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315 ERAS leads to fewer hospital costs in advanced ovarian cancer surgery: a secondary outcome of the PROFAST trial
  1. V Bebia Conesa1,
  2. S Rodríguez Conde1,
  3. PB Asuncion1,
  4. Y Cossío Gil2,
  5. A Gil-Moreno1 and
  6. JL Sánchez Iglesias2
  1. 1Hospital Universitari Vall d’Hebron, Gynecologic Oncology Unit, Barcelona, Spain
  2. 2Hospital Universitari Vall d’Hebron, Information Systems, Barcelona, Spain


Introduction/Background*Enhanced recovery after surgery (ERAS) programs in advanced ovarian cancer (AOC) surgery have been developed in the last few years. The PROFAST randomized controlled trial showed that ERAS was associated with a decrease on length of stay and readmission. Here, we present the results of a secondary outcome, cost analysis, of the PROFAST trial.

Methodology The PROFAST trial was a prospective, interventional randomized clinical trial that enrolled women undergoing surgery for either suspected or diagnosed advanced ovarian cancer, at a reference hospital in gynecologic oncology in Barcelona (Spain). Patients were treated following either an ERAS protocol or conventional management (CM) protocol. The primary outcome was to evaluate reduction in length of stay (LOS). One of the secondary outcomes was to perform cost analysis betweem both groups.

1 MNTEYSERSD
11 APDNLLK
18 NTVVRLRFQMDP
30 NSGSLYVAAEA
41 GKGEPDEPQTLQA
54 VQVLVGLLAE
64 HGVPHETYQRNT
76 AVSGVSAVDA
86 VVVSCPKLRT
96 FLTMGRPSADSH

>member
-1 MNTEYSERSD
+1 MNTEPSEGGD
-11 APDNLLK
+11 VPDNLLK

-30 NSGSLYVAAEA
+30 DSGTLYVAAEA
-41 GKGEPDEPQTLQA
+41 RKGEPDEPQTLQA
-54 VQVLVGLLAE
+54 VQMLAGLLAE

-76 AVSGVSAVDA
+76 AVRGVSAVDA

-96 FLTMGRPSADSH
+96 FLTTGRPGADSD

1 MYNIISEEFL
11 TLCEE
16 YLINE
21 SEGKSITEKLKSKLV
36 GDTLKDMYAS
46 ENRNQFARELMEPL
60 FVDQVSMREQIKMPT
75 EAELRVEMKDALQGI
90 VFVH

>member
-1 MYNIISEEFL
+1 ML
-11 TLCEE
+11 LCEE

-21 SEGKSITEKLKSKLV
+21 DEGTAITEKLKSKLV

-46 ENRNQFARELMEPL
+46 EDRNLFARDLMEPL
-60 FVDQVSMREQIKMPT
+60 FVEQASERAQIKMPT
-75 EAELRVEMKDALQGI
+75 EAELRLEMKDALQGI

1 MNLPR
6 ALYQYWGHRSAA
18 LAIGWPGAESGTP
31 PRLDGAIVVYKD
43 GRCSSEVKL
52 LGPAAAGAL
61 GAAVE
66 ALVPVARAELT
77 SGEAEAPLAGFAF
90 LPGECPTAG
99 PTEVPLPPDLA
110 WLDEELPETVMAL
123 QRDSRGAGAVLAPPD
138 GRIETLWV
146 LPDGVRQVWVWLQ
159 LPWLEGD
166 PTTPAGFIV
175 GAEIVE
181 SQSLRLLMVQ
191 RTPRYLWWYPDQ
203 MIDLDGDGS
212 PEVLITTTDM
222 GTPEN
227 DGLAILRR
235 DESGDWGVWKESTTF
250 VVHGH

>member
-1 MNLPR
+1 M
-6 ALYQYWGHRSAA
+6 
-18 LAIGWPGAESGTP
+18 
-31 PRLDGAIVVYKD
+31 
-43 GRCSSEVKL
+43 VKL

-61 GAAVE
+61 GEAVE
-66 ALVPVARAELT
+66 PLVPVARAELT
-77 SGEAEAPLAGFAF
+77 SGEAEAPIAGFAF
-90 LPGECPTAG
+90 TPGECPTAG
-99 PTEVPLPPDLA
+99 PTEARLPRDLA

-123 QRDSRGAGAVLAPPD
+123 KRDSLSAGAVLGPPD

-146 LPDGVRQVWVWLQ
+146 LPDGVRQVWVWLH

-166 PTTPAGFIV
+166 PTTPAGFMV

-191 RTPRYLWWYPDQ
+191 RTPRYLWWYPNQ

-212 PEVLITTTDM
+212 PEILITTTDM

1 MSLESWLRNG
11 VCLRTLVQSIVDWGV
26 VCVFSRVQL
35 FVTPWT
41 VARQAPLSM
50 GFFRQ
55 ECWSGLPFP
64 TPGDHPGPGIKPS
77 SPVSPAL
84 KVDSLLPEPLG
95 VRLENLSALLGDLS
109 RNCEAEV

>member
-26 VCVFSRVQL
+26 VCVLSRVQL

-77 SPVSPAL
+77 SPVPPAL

Cost estimations were performed by two strategies: gross counting (cost of inpatient care, intensive care unit and surgery care), and microcosting (costs associated to image testing and laboratory). In both cases, costs were based on 2014 cost data. A sensitivity analysis of cost savings in different scenarios was performed. This trial was registered at (NCT02172638).

Result(s)*From June 2014 to March 2018, 110 women were recruited, of which eleven were excluded. The ERAS group comprised 50 patients, and the CM group, 49 patients. LOS. Although mean overall cost per patient was higher in ERAS vs CM (14347 € vs 12597€), ERAS cost distribution was skewed by two patients that accounted for 48% of total intensive care unit costs. Comparing median costs, ERAS costs were significantly lower than CM costs (7642€/patient vs 8594€/patient, P=.0275). Decrease in hospital readmission rates led to higher readmission costs in the CM group (Total costs 6126€ v 125725€, P=.028). Sensitivity analysis showed that, in the worst predicted scenario (median LOS corresponding to 12 days), 1146 €/patient would be saved if ERAS protocols were applied.

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Conclusion*Besides of achieving lower LOS and fewer readmission rates, implementation of an ERAS program in AOC surgery leads to valuable hospital savings. Therefore, ERAS should be the standard practice for AOC surgeries.

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